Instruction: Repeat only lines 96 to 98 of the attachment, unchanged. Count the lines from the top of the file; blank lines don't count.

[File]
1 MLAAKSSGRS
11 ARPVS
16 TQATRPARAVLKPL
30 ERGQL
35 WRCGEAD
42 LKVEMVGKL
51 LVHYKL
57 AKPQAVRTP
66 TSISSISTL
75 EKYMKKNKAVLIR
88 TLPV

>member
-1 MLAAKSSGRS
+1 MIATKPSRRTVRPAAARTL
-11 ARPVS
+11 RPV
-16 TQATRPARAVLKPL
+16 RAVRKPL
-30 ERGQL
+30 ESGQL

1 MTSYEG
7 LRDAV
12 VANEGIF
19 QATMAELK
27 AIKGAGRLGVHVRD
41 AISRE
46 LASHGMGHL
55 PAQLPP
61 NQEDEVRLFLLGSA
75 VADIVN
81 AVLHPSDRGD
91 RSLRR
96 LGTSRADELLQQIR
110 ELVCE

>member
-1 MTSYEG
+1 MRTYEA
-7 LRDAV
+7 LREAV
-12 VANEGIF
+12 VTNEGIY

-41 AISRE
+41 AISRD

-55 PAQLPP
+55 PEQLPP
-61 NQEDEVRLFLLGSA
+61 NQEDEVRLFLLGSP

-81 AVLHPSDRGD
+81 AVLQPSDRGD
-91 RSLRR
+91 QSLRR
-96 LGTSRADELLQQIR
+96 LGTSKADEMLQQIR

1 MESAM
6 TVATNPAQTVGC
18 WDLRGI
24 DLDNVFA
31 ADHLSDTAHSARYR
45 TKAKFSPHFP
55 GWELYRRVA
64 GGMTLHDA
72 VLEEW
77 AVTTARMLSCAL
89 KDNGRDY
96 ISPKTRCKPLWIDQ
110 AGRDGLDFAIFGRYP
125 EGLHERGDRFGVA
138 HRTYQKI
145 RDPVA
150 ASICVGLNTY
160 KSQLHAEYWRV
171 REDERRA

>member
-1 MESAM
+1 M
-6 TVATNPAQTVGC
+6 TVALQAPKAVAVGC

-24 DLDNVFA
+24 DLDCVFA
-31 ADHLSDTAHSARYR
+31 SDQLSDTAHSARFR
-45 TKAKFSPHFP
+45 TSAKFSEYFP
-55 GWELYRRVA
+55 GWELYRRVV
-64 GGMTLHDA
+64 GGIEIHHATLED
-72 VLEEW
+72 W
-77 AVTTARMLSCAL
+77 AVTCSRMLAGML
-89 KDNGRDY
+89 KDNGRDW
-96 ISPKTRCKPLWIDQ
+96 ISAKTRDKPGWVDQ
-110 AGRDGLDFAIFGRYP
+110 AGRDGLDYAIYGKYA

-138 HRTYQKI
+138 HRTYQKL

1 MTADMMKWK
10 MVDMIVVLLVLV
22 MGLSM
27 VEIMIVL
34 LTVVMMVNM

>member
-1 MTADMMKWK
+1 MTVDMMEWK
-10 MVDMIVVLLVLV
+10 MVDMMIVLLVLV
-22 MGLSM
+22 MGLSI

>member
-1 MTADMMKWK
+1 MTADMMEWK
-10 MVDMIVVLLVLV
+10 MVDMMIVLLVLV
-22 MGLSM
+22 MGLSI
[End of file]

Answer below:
-110 AGRDGLDFAIFGRYP
+110 AGRDGLDYAIYGKYA

-138 HRTYQKI